“That would be perfect!” How many times have I uttered this phrase or something very similar? At some point in my journey, perhaps at the intersection of realizing the freedom of choices and decisions that I have as an adult and wishing that someone would just step into my life and tell me what to do, I started to believe that I longed for perfection. Perfection in ministry – to serve in just the right position, using all of my gifts and skills to their full potential, seeing the fruit of plans well laid, and being recognized for each of these things. Perfection in relationships – to be the right person at the right time for all the people in my life and to do this with an unwaveringly sweet spirit, avoiding all hints of conflict. Perfection in life – to avoid all criticism and know that all choices I have made have been the absolute best in any given context.
Essentially, I started to believe that I longed for my story to go as I always imagined it would – linear, tidy, and perfect. Somewhere, perhaps at the same point where I started to believe that my longing was after those ideals and circumstances that were flawless, I also started to experience the despair of recognizing that, within the bounds of my influence, perfection did not exist. My despair wore many masks: anger, discouragement, procrastination, cynicism, numbness, and bids for control.
And yet, perfection continued to lure me. The idea of perfection seemed safe. Something without flaws or rough edges or mended pieces was something that I could imagine wrapping my arms around, containing and controlling. The idea of perfection seemed beautiful – how could something without blemish by its very definition be anything less than beautiful? Perfection even seemed measurable. It was all or nothing. Either something was perfect or it was not. Strangely, the ability to measure, even with these polarized extremes, was tempting.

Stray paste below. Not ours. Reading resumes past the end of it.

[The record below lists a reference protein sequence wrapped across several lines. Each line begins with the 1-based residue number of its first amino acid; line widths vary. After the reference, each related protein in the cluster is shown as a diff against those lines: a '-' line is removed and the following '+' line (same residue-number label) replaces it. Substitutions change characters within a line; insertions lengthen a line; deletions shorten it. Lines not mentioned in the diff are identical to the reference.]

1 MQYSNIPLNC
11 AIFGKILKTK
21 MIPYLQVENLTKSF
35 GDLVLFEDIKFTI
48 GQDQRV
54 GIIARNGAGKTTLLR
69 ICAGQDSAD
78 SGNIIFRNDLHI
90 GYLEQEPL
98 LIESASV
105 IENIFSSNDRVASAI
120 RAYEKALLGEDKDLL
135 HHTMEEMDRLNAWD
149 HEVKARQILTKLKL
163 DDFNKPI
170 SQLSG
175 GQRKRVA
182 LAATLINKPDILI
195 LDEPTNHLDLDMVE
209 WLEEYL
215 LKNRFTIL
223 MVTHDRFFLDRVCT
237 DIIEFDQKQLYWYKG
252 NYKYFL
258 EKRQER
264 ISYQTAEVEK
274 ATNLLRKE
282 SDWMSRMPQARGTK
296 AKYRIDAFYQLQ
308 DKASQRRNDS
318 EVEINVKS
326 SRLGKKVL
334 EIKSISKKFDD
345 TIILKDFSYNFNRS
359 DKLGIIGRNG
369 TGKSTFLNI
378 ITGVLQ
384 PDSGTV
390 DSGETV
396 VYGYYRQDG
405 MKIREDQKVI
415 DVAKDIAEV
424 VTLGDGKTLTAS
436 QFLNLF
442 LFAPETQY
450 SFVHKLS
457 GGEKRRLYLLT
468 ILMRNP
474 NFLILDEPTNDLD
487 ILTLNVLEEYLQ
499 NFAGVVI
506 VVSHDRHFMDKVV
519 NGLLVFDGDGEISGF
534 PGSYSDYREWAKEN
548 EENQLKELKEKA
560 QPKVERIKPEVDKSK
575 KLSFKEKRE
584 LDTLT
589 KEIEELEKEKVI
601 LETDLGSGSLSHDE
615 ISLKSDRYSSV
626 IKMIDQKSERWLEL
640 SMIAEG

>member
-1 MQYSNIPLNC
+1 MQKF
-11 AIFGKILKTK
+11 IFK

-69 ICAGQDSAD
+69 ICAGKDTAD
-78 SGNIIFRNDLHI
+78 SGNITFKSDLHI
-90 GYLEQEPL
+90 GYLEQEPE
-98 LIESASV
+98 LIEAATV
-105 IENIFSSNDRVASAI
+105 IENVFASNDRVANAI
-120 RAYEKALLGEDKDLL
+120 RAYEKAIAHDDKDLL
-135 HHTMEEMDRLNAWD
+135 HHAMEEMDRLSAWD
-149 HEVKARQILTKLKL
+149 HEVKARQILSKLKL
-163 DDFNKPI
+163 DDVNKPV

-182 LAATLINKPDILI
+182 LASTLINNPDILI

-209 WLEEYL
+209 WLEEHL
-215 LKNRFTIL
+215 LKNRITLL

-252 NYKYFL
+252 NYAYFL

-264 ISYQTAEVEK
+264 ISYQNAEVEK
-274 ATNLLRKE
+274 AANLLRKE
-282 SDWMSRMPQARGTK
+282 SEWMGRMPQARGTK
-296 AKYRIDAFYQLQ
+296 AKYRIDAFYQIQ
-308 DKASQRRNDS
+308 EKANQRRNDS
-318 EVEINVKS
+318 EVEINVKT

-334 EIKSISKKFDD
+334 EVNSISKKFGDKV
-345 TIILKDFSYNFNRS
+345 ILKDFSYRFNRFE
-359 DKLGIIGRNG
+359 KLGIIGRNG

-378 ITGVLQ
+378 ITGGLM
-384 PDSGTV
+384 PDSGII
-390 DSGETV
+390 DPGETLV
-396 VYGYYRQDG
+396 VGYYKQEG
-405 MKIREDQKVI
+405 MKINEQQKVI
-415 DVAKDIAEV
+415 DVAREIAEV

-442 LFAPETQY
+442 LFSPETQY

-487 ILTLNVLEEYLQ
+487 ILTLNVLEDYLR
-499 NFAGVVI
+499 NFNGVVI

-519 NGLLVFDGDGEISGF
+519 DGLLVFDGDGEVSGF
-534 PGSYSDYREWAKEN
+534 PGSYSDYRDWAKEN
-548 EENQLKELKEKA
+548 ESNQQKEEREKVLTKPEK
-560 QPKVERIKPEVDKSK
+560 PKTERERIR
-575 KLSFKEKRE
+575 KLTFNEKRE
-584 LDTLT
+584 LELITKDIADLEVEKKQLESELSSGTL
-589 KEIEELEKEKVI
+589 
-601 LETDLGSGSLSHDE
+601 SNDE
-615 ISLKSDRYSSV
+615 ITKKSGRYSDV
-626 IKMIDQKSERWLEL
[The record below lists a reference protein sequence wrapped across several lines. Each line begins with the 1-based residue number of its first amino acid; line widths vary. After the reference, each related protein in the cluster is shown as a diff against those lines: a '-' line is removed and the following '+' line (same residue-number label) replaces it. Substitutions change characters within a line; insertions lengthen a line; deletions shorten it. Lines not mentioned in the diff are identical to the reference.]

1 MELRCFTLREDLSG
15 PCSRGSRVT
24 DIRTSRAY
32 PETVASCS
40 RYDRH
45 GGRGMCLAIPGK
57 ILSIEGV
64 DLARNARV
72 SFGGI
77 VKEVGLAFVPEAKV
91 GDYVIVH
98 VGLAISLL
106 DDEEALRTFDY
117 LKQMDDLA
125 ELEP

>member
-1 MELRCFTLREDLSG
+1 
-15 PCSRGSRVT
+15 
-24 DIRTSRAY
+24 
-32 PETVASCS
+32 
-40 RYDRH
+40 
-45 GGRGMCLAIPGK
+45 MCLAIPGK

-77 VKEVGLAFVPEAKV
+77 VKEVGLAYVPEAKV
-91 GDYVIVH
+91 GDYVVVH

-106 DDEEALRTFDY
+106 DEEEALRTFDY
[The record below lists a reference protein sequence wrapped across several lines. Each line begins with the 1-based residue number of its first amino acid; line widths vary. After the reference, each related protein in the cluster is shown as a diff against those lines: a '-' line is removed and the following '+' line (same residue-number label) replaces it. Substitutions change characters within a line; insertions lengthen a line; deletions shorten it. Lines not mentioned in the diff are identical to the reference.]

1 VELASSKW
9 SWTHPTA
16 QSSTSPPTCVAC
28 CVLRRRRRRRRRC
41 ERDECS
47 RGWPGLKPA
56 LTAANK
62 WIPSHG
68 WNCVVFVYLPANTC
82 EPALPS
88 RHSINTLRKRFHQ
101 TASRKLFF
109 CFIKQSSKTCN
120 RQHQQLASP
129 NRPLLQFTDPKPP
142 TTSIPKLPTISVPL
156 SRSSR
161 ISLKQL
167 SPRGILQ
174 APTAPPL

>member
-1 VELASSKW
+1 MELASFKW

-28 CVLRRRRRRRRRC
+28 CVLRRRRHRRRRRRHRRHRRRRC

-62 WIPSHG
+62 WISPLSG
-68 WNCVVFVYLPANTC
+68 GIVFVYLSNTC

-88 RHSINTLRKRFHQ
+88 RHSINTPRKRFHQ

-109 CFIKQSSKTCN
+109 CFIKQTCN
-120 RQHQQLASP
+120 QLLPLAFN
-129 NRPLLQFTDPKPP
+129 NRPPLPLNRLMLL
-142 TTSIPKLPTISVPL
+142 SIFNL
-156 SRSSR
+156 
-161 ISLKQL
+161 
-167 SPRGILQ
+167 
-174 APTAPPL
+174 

The temptation was particularly alluring in ministry settings where “success” seemed so elusive. If I equated success with perfection then at least I had a definable, albeit impossible, paradigm for ministry success. Under the condition of perfection, success becomes the well-articulated, partially told story of life on the field that I held proudly before my friends and supporters. It’s the story where I explained away pain, heartache, disappointment, and disillusionment and instead, presented a picture of ministry triumph. It’s the story of a beloved friend who seemed to walk away from the faith after being loved and prayed for by fellow believers for years. But it was presented as a well-packaged example of a seed falling into thorny soil rather than the heartbreakingly unexplainable story that it was.
“Success” looked like a PowerPoint presentation full of the significant numbers of a growing ministry without any mention of the wounded hearts of a team whose relationships had deteriorated like that of a dysfunctional family. Success, under the paradigm of perfection, began to look like statistics rather than relationships – numbers rather than people – accomplishments rather than faithfulness.
However, as my story and the stories of those around me simply did not follow our anticipated perfect storylines, I wondered if perfection would ever be possible. In addition to despair, I began to experience perfection’s antithesis – failure.